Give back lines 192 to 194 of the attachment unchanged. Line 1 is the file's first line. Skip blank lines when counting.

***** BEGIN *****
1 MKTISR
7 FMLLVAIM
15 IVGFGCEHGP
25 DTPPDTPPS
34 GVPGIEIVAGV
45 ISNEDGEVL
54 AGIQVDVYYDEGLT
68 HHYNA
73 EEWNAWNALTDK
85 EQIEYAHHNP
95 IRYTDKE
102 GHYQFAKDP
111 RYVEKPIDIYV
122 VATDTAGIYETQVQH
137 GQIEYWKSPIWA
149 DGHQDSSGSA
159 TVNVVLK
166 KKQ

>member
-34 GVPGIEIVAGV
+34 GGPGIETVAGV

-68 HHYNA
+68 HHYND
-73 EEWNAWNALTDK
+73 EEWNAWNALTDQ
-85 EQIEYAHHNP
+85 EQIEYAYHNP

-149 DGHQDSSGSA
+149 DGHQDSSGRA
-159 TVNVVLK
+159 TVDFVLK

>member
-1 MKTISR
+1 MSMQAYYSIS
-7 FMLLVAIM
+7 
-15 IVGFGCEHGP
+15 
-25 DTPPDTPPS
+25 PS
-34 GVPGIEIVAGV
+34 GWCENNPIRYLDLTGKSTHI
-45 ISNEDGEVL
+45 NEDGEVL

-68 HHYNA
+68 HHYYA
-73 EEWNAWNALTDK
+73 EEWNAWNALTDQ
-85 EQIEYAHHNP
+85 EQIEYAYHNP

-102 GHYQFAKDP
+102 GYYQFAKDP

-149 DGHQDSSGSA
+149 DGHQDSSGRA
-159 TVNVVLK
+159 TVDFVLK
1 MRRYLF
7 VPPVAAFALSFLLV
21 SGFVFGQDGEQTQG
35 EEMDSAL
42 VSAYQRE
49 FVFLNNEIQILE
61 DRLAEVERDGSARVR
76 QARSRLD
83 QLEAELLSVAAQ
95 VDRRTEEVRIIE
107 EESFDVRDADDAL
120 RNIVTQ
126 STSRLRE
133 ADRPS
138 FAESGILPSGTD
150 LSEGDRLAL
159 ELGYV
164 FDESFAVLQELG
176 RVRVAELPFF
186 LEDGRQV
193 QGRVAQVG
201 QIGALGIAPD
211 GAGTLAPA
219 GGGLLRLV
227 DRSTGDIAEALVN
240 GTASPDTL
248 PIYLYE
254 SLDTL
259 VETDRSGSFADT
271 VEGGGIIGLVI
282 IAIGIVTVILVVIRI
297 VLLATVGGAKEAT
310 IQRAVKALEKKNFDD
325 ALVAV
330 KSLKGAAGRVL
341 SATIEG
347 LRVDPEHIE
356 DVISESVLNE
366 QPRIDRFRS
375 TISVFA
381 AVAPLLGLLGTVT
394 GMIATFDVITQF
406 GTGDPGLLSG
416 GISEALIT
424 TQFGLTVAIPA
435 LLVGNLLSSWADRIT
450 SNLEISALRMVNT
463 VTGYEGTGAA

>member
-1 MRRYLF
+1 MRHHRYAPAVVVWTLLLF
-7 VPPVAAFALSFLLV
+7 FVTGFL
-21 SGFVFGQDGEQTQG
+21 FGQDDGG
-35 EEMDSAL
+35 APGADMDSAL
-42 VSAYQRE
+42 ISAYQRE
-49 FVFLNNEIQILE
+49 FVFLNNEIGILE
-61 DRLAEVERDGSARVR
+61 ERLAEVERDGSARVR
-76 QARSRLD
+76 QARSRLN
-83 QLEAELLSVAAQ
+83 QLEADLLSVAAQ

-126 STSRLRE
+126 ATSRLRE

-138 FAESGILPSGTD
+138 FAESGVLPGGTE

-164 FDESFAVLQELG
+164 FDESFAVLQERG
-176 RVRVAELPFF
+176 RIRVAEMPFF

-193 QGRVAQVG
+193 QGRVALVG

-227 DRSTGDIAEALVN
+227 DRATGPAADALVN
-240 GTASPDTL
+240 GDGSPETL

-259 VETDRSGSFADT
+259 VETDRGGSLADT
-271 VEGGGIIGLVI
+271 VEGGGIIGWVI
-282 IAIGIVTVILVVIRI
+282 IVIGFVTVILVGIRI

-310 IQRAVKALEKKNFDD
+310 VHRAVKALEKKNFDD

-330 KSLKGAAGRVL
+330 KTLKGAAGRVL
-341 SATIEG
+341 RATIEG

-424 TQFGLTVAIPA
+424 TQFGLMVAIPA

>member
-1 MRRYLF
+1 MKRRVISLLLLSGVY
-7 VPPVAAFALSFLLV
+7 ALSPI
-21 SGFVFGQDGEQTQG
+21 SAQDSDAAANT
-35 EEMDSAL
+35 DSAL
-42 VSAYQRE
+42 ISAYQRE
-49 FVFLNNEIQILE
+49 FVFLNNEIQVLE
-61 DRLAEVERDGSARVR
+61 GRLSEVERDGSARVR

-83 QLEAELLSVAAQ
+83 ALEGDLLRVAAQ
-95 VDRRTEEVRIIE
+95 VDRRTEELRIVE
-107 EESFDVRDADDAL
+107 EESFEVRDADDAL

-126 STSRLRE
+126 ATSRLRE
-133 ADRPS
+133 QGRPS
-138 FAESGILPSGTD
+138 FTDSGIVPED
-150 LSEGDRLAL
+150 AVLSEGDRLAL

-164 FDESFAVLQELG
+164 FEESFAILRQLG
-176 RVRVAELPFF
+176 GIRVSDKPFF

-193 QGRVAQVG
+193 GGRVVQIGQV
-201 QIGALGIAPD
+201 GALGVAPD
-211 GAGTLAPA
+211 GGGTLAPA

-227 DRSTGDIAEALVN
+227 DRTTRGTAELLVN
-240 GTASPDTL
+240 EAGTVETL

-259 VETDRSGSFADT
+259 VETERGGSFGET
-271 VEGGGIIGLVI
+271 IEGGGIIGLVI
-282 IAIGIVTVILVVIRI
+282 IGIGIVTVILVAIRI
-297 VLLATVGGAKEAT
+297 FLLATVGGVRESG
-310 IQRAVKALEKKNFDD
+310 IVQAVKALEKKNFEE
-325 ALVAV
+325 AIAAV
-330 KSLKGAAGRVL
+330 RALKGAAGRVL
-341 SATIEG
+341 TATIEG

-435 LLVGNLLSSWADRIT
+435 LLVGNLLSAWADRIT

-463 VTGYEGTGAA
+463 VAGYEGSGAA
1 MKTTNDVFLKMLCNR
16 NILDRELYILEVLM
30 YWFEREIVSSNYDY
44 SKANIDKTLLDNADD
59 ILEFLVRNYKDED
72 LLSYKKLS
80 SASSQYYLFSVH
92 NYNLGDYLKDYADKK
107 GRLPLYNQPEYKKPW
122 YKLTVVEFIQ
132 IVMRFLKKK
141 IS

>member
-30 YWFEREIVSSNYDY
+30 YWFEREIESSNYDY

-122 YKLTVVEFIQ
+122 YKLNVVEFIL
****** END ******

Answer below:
+227 DRTTRGTAELLVN
-240 GTASPDTL
+240 EAGTVETL